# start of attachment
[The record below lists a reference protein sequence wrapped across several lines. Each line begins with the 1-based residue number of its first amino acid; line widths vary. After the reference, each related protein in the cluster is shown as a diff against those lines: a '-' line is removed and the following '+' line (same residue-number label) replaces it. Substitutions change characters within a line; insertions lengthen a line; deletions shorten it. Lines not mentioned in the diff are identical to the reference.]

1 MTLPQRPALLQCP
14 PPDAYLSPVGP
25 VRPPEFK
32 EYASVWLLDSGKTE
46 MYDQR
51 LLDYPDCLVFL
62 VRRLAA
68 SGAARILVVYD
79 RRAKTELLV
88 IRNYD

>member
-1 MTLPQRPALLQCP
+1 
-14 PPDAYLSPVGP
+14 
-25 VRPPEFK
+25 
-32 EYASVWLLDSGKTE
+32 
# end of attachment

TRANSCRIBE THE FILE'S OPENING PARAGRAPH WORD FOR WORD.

[The record below lists a reference protein sequence wrapped across several lines. Each line begins with the 1-based residue number of its first amino acid; line widths vary. After the reference, each related protein in the cluster is shown as a diff against those lines: a '-' line is removed and the following '+' line (same residue-number label) replaces it. Substitutions change characters within a line; insertions lengthen a line; deletions shorten it. Lines not mentioned in the diff are identical to the reference.]